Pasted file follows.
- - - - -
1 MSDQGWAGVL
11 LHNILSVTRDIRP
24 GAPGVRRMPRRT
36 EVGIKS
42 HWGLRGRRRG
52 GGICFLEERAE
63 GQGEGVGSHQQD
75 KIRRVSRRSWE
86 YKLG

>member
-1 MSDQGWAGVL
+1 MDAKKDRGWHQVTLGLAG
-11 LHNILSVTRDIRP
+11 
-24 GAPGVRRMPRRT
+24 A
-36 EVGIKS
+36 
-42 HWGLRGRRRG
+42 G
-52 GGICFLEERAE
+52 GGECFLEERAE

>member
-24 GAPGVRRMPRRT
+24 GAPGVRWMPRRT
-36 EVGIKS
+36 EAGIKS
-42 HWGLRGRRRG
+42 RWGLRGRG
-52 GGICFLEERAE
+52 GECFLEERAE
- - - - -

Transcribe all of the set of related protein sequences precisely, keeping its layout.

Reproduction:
1 MSDQGWAGVL
11 LHNILSVTRDIRP
24 GAPGVRRMPRRT
36 EVGIKS
42 HWGLRGRRRG
52 GGICFLEERAE
63 GQGEGVGSHQQD
75 KIRRVSRRSWE
86 YKLG

>member
-1 MSDQGWAGVL
+1 MDAKKDRGWHQVTLGLAG
-11 LHNILSVTRDIRP
+11 
-24 GAPGVRRMPRRT
+24 A
-36 EVGIKS
+36 
-42 HWGLRGRRRG
+42 G
-52 GGICFLEERAE
+52 GGECFLEERAE

>member
-24 GAPGVRRMPRRT
+24 GAPGVRWMPRRT
-36 EVGIKS
+36 EAGIKS
-42 HWGLRGRRRG
+42 RWGLRGRG
-52 GGICFLEERAE
+52 GECFLEERAE